Or, put another way, the Koran.
Arkansas students in public schools are regularly tested so that if they are failing to learn, their school can provide remediation. No such option exists for homeschooled students. If they are failing to learn, the state doesn’t know or care.
The problem is bigger than homeschooled students. Non-accredited private and parochial schools also escape state oversight. If a school is not receiving tax dollars, it does not have to meet state standards. Whatever they teach and whatever the students may know or not know at the point of ‘graduation’ is beyond the state’s purview.
All this irrational fear of compulsory state education feeds the rising plague of intentional ignorance. It undergirds the success of extremist conservative politics. These folks don’t believe in global warming because they have no comprehension of science.
To them, state standards are part of a humanist conspiracy to stamp out religion.
As far back as Ancient Greece, leaders advocated for compulsory education that started kids learning at age six.
By the 16th century, European church leaders enforced compulsory education to ensure that people could read the Scriptures. Colonial governments in early American settlements required education as well, a practice that spread with the growth of the nation, and these were largely private, tuition supported efforts. As more immigrants arrived through the 19th century, support grew for tax-supported schools that could provide education for rich and poor alike. The last state to pass compulsory education laws was Mississippi (1919), a circumstance perhaps reflected even today in that state’s continuing struggle to move out of last place in just about everything.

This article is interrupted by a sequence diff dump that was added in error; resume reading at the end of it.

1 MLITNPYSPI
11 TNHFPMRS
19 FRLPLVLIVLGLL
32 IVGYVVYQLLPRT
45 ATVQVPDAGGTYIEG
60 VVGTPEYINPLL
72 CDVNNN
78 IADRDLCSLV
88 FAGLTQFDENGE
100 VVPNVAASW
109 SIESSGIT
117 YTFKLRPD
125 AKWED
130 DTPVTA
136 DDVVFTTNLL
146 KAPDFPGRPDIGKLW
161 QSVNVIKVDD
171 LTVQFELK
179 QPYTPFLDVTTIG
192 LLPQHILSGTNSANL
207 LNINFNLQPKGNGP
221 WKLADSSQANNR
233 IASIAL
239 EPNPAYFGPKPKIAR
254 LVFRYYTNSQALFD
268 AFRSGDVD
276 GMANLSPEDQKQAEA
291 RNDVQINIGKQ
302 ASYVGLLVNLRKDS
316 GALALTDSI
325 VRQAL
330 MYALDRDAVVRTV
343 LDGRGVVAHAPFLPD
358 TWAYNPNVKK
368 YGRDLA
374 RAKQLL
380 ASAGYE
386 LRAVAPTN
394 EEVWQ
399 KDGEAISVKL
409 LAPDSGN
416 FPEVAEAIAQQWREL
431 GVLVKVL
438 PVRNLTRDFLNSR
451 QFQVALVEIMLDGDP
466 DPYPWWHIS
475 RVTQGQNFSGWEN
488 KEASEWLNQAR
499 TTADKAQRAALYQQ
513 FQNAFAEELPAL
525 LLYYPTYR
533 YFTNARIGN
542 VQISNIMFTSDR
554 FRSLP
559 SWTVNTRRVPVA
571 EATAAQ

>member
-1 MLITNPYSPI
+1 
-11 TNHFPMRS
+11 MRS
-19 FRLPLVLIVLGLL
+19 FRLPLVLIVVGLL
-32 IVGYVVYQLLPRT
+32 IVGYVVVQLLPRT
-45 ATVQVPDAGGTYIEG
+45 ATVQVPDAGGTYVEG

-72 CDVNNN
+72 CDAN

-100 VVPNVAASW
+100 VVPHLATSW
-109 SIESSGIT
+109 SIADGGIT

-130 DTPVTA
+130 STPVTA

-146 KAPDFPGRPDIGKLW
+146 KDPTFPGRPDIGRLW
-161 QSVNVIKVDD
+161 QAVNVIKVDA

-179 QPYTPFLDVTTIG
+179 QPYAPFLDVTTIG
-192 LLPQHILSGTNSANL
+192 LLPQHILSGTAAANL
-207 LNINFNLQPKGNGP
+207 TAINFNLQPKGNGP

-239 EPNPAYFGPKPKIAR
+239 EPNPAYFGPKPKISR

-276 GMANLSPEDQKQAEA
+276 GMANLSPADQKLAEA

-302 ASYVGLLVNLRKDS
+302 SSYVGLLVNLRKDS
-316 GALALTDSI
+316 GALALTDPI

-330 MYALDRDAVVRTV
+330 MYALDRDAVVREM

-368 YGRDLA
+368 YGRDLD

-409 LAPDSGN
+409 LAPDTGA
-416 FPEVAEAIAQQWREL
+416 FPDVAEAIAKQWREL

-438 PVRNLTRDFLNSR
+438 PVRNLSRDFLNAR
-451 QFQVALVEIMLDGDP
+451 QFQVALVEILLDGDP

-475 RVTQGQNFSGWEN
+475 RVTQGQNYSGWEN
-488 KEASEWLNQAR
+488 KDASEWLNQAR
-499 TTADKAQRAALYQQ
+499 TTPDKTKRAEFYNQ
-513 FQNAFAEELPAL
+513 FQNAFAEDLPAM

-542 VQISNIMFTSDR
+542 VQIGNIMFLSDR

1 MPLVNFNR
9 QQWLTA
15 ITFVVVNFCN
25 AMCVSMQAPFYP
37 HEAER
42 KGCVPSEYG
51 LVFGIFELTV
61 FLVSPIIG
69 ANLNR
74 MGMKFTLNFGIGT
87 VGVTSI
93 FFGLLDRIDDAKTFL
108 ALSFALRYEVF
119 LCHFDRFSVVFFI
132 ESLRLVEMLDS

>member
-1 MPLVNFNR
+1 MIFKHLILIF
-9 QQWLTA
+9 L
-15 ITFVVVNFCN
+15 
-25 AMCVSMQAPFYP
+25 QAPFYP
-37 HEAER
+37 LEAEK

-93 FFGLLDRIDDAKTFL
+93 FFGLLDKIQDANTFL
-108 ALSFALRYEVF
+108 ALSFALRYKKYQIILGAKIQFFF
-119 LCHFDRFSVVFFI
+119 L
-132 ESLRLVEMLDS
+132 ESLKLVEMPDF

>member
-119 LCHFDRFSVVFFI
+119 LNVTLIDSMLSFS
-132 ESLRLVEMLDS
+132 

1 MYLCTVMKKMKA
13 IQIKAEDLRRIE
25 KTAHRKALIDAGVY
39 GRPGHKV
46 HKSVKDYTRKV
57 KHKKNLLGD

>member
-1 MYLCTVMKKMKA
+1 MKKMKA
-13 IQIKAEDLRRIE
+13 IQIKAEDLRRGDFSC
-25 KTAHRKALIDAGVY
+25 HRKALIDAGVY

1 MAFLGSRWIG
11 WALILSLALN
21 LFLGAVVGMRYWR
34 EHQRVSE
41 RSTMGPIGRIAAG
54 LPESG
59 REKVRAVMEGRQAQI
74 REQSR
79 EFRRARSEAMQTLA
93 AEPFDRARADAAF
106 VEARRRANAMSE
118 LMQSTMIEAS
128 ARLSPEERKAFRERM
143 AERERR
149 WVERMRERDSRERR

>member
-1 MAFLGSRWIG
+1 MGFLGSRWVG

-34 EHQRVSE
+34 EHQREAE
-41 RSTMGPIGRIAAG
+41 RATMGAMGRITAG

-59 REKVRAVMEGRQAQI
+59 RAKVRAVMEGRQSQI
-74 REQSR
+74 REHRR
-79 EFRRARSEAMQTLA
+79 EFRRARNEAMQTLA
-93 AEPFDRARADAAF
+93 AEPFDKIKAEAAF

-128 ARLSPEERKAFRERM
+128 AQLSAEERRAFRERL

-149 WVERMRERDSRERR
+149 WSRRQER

Compulsory education was good while it lasted.
The first challenge arose in 1925 and the U.S. Supreme Court ruled that while the state had the right to enforce certain standards, it could not eliminate the right of parents to place their children in parochial or private schools. Generally, however, it was upheld through this and other legal actions that while states may grant exemptions for home schooling, that schooling must meet the standards required of public and state-accredited private schools.
This is no longer the case in Arkansas—one of 15 states which require only notification of intent to preschool. As long as a parent signs that one form, they are free to home school in any way they desire. There is no follow-up, no checkpoint, no tests. Nobody looks in to see if the parents are teaching anything.
There is no safety net.
While one might assume that parents want the best for their children and that any well-intentioned parent understands that education holds the key to a child’s successful future, one might be wrong. Some parents do not care and may select the homeschool route simply to avoid waking up early and getting the kid ready for school. Some parents may embark on homeschooling for vague reasons and fail utterly in selecting and teaching adequate curricula.